What should I do for an ex-Christian who is trying to care for a grandchild?


I am helping an elderly lady financially, who has taken on her granddaughter.  Her granddaughter's dad was killed and her mom lost custody due to drugs. I suppose she is considered an orphan.  I discussed with grandmom the need to become a Christian.  She said she was baptized into the Lord's church years ago and understood the need to return.  I told her I would give her gas money, if needed, to attend church. She attended a few times but hasn't been back in a couple of months.  Since December, I have given her easily over $1000 for rent or electricity.  Now she is wanting $400 for rent. I see no end in sight for her financial needs to be met.  She has a part-time job and her daughter is drawing a disability check.  Is it my Christian duty to support this lady?  I would feel better about the situation if I knew this is what God expects of me.  I am in education, which will give you an idea of my income.


You've made two mistakes. A too common practice in the denominations is to offer "incentives" to get people to come to church. Yet the only thing God has offered to draw people is the gospel. "No one can come to Me unless the Father who sent Me draws him; and I will raise him up at the last day. It is written in the prophets, 'And they shall all be taught by God.' Therefore everyone who has heard and learned from the Father comes to Me" (John 6:44-45). But when people don't respond, some want to "help" God along by offering something else. That was the mistake the rich man made.

"Then he said, 'I beg you therefore, father, that you would send him to my father's house, for I have five brothers, that he may testify to them, lest they also come to this place of torment.' Abraham said to him, 'They have Moses and the prophets; let them hear them.' And he said, 'No, father Abraham; but if one goes to them from the dead, they will repent.' But he said to him, 'If they do not hear Moses and the prophets, neither will they be persuaded though one rise from the dead'" (Luke 16:27-31).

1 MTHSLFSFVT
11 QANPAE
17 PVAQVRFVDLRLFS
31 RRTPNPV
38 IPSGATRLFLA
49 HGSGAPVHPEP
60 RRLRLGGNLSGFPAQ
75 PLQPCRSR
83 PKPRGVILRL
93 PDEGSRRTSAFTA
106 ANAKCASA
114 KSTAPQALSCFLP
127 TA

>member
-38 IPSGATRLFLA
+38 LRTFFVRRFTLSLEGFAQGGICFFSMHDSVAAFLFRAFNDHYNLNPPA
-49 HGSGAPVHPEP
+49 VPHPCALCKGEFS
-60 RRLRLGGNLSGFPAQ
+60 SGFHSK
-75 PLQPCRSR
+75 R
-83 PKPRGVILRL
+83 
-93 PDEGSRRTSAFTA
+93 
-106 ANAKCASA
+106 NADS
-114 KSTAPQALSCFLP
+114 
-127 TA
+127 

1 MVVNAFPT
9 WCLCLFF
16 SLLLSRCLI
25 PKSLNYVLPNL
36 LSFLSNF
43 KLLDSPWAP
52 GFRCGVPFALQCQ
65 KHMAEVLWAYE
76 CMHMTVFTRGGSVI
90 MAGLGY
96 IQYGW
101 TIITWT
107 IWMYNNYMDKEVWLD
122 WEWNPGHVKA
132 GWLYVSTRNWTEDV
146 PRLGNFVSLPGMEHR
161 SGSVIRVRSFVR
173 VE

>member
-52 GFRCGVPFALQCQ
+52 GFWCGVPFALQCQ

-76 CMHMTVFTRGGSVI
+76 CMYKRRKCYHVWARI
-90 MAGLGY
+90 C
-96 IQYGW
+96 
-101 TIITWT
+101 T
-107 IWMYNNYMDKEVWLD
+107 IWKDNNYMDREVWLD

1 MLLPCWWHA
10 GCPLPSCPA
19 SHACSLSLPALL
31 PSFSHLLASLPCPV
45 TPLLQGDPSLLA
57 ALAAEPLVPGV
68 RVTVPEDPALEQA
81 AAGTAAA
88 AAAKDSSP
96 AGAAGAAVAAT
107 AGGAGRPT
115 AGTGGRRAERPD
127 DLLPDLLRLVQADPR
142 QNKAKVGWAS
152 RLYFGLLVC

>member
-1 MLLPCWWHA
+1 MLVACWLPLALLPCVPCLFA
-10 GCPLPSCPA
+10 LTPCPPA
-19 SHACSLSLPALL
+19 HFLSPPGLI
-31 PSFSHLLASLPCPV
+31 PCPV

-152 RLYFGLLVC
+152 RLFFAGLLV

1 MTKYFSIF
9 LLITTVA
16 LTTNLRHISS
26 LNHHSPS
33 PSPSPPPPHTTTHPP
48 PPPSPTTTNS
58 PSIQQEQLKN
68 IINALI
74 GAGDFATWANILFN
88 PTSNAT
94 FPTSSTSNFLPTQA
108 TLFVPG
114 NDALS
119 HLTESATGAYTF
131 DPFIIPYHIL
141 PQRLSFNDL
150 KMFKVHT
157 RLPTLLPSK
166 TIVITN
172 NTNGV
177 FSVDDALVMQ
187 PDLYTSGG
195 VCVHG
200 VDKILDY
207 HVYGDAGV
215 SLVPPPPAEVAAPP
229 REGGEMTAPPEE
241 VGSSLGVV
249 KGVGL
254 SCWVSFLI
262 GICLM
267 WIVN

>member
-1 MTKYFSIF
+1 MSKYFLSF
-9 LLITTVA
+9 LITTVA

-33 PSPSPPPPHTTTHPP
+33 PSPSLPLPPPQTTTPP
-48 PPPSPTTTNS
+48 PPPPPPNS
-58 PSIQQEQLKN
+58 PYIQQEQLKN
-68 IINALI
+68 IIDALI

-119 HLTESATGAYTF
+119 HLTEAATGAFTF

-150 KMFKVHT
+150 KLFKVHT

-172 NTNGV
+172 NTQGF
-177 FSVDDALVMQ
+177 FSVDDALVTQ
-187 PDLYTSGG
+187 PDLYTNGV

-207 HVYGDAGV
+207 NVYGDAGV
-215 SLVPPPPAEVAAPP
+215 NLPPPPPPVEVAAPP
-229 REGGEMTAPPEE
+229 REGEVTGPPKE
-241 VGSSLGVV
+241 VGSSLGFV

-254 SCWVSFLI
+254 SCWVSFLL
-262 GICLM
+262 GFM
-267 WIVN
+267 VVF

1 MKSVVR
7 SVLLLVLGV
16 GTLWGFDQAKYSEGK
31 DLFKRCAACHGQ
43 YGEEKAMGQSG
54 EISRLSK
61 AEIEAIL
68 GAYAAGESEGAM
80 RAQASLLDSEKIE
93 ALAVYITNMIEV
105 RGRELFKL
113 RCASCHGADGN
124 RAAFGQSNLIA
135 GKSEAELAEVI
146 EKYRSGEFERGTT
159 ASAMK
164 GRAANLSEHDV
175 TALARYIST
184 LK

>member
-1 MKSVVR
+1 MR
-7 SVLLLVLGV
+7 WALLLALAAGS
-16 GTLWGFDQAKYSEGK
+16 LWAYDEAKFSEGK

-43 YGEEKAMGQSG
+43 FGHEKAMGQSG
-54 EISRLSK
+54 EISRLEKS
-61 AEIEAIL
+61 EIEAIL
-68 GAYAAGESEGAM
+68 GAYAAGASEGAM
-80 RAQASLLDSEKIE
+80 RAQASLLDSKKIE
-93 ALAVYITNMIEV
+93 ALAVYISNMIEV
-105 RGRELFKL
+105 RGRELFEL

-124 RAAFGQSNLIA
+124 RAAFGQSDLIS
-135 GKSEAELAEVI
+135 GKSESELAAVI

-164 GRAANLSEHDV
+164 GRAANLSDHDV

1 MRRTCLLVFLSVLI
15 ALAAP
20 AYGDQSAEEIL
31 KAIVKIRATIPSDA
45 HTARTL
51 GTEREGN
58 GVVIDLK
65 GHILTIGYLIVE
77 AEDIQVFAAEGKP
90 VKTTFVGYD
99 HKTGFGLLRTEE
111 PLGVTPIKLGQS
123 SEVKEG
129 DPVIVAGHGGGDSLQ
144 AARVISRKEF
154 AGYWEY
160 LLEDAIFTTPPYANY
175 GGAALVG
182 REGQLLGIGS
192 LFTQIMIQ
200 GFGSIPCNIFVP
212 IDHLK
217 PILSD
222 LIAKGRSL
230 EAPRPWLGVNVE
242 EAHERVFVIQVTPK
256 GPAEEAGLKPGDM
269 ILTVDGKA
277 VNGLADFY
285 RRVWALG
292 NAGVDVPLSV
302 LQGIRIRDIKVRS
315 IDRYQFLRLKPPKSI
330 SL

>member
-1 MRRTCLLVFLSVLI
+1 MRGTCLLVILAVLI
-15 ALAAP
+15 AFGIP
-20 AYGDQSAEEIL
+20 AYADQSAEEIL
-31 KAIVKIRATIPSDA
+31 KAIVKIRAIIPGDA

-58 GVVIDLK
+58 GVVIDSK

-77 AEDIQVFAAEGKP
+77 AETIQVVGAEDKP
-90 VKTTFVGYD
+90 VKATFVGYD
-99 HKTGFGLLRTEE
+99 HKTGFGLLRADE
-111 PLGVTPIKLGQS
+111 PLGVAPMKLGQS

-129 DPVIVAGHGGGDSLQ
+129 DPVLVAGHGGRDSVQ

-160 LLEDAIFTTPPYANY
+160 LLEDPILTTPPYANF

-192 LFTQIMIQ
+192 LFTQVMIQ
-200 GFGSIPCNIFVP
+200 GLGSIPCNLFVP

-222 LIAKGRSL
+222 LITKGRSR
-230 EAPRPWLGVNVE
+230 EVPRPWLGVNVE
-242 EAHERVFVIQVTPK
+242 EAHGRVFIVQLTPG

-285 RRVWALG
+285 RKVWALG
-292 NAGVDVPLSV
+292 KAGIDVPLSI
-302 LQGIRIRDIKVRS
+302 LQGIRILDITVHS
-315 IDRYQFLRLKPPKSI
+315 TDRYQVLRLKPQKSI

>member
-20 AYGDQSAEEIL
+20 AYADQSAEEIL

You are seeing the truth of this statement. Even with a paid way to services, this woman chooses not to come. Consider the points made in the article "Did Jesus Use Carnal Methods to Attract Crowds?"

The command "Pure and undefiled religion before God and the Father is this: to visit orphans and widows in their trouble, and to keep oneself unspotted from the world" (James 1:27) contains deeper meaning that simply throwing money at a problem and hoping it will go away. Helping this woman find a better paying job or finding the child a place to stay so the woman could work longer hours would go further to help solve the problem. What is happening instead is that she is now factoring in your gifts as part of her income in determining how much to spend each month. If you want to help a poor family in this manner by your own free will, that's fine; but it appears you can't and you're feeling trapped. Gifts are supposed to come from the excess God has given to us. "Let him who stole steal no longer, but rather let him labor, working with his hands what is good, that he may have something to give him who has need" (Ephesians 4:28).

Sadly, this woman told you that she has left the church, which explains a lot about her raising a daughter who became a drug addict. Do things that benefit the child instead, who is the innocent victim in this tragedy. I don't know how old the child is, but see that clothing is provided. Offer rides to church. Find things the child needs and arrange to get them. That is what "visit" actually means. Get involved in the child's life enough to see that his needs are met. If grandma isn't able to support the child, then offer to help her find a home for the child.

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